Thursday, November 16, 2006


Cancer & Hematology Center of West Michigan. That's where I'll be spending a lot of time over the next 6-8 months. My dad's lymphoma has progressed to the point where he now needs chemotherapy.

Yesterday was his first treatment. The treatment consists of therapy "every 3-4 weeks." So you're thinking, once a month, that's not so bad. Once you get there, you find out how things will really be.

To start, he had a 9:45 appointment so he could get blood drawn before the procedure. That meant picking him up at 9 am, since he lives about 35 miles away from the treatment center. The treatment center is the only one of its kind in West Michigan. Since Grand Rapids is known for its "premiere" medical facilities in the Midwest, people come from all over to get chemo treatment here. That is obvious by the number of patients each time we have been there.

We arrive at 9:30 am, a little early, but you never know with the traffic or weather how long it will take. We register and go sit and wait. Ten o'clock comes and goes and we are still waiting. At 10:15, I went to the reception desk where the treatment is actually conducted and wondered what the holdup was. "Oh, you mean he hasn't had his blood drawn yet?" Of course not! Okay, I'll tell Matt (his treatment nurse) you're here."

At 10:40 I was about to go look for "Matt" when my dad finally got called for his labs. From the regular waiting area, we were sent to the treatment waiting area. It was now 10:45. I was getting steamed. I had my own appointment to go to and still expected to get to work by noon. The treatment waiting area was overfull, meaning no place to sit. My grumbling got a few responses from people about how you wait and wait--each time. Visions of things to come.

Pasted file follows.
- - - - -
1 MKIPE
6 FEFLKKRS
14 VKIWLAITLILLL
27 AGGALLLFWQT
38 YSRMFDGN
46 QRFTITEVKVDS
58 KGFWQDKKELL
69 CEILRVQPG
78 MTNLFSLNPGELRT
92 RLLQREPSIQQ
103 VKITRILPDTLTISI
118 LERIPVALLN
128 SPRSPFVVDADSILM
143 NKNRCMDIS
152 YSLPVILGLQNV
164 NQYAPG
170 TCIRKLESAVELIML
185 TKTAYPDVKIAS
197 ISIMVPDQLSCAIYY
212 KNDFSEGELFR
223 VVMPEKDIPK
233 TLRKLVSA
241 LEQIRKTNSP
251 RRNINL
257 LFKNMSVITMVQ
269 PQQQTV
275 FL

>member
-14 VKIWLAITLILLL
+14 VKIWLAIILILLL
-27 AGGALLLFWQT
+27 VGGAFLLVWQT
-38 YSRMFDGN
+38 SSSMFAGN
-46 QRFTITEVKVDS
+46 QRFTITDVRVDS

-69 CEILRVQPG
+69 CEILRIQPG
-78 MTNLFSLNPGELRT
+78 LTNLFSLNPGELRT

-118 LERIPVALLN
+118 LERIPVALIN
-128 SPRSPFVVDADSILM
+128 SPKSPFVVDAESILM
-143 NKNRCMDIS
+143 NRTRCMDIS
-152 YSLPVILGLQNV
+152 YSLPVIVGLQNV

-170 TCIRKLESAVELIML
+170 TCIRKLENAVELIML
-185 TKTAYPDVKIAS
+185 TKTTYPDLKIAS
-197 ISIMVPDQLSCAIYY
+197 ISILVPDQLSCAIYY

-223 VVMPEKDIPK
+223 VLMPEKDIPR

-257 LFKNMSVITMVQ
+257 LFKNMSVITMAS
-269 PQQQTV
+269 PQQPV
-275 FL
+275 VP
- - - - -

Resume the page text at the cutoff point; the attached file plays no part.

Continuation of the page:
We finally decide to sit in treatment chairs (recliners) and wait, since there was no where else to sit. At 11:00, Matt finally stops by and indicates "as soon as I get a room, we'll get you started." A room? Yes, some people like to be in rooms so they can lay down, rather than out in the general area. At this point, I'm thinking, for God's sake, just get this thing started! My dad is getting concerned about being there all day and into the night, especially when told the procedure will take 5-6 hours.

I was very annoyed with everything by now. I have kept my cool about things up until now, but not only had we been sitting around waiting for things to happen for almost 2 hours, but we had questions to ask and not one person could take a minute to answer these questions! Everything is pretty much routine: before your first visit, you are given a schedule. There is no discussion as to preference of appointment time. Everyone follows a procedural schedule--the hidden agenda.

The treatment schedule goes like this: treatment one day, wait 2+ hours, and then treatment for 5-6 hours; come back the next day for a shot of Neulasta (for white blood cell count). The next two weeks, come in for blood test. The third week, labs, doctor visit, treatment, and the whole thing starts all over again. Not once were we informed of any of this other than the amount of time the treatment would take. And when I questioned them having him come so early in the day only to wait for over 2 hours to get started, I was given a blank stare.

While waiting, a guy from my office came in. His wife was in for treatment again (as she has been on and off for the past 7 years). I am surprised she is still alive with the aggressive form of breast cancer she has had, plus the recurrence of the disease after being in remission for only a couple of years. He was quite familiar with the place, my dad's oncology doctor, and his nurse, indicating both were the best available. He filled us in on the normal routine of treatment and what to expect, answering far more basic questions than anyone else had done.